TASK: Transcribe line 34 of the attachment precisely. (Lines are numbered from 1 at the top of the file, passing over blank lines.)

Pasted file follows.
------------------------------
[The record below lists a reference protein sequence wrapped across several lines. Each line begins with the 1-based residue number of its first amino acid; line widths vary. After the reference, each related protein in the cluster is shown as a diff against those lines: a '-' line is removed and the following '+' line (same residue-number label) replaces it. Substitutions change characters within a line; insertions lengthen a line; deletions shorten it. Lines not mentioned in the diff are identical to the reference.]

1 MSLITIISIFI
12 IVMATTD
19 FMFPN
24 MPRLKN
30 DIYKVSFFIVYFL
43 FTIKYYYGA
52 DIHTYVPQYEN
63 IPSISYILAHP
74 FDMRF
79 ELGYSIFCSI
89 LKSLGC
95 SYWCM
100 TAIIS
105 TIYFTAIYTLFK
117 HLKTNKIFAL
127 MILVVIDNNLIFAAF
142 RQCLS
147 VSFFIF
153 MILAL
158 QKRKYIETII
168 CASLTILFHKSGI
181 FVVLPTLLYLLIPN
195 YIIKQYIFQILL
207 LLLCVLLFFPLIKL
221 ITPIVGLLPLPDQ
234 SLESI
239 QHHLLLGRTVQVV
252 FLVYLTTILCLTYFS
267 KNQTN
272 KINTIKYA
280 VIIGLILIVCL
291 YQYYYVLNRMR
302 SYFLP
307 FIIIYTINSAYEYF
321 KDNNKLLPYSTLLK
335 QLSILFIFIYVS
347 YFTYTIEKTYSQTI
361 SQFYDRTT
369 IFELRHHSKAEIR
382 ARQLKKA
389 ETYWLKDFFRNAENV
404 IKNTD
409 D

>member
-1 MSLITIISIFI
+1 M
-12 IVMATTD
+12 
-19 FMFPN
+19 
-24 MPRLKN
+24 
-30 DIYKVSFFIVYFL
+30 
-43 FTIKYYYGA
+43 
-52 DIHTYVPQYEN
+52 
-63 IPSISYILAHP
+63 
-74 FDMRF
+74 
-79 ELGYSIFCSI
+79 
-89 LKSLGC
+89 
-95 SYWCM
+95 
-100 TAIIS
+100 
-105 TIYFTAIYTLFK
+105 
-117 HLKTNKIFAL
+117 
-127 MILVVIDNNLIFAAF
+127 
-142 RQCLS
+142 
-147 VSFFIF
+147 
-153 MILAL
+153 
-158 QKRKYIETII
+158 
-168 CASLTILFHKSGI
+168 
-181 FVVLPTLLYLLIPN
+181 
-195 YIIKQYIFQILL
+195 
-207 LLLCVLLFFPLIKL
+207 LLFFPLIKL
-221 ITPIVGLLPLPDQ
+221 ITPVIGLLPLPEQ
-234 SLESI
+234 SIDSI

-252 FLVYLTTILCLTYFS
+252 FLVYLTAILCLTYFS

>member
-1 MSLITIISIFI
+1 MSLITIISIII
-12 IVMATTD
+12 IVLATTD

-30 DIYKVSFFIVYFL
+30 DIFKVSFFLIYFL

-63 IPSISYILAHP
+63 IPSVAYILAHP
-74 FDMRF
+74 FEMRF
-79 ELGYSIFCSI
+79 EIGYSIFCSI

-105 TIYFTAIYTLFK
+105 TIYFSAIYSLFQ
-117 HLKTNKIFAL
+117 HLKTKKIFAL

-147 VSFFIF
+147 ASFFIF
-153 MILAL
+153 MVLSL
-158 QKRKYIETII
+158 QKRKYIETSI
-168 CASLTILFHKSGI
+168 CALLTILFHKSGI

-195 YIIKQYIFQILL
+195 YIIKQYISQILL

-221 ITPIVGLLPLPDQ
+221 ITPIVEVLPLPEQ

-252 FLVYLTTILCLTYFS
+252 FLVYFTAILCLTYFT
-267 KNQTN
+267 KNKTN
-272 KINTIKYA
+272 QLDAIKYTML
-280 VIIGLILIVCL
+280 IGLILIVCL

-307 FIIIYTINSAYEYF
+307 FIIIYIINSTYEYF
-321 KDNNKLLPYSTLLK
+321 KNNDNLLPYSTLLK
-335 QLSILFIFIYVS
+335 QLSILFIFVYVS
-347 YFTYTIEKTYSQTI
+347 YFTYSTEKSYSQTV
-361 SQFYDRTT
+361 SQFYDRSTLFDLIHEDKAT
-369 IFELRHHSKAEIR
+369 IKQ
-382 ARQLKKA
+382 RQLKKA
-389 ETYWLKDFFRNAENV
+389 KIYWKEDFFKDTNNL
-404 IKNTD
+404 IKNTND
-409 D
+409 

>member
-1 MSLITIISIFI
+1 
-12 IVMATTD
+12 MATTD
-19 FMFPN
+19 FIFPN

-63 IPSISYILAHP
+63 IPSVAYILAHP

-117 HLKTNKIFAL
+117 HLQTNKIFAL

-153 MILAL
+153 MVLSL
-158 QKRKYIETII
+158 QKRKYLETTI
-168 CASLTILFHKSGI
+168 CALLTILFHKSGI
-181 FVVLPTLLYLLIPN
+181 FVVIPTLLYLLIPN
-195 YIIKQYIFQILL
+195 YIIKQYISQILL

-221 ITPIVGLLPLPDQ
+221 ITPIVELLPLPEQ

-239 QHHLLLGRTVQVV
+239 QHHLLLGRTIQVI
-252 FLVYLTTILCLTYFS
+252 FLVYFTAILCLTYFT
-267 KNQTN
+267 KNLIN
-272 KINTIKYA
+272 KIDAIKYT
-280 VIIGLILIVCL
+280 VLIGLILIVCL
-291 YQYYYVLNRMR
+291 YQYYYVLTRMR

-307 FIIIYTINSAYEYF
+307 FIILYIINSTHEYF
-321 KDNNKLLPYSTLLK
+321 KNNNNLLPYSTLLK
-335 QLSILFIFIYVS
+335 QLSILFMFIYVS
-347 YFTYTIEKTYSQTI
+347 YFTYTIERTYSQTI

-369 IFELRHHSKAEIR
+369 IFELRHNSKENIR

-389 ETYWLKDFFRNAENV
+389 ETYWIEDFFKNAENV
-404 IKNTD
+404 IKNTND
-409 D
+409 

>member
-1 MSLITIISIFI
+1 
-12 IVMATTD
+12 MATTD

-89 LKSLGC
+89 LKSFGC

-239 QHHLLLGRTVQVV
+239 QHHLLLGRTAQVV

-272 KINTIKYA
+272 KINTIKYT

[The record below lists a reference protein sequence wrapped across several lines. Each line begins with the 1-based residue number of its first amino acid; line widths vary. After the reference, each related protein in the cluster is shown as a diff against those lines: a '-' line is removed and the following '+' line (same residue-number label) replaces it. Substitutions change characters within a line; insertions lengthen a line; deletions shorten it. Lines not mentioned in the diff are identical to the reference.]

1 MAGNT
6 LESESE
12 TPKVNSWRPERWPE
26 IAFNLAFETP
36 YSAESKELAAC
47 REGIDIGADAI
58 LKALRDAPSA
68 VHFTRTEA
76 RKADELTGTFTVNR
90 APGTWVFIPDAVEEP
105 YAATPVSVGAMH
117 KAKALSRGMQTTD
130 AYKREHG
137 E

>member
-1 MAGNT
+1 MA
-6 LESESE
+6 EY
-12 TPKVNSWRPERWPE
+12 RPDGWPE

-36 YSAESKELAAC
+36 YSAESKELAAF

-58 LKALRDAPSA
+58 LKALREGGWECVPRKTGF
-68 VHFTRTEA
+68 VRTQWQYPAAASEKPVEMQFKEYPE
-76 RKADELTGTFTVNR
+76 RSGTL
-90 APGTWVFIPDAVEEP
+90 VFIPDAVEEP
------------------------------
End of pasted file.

302 SYFLP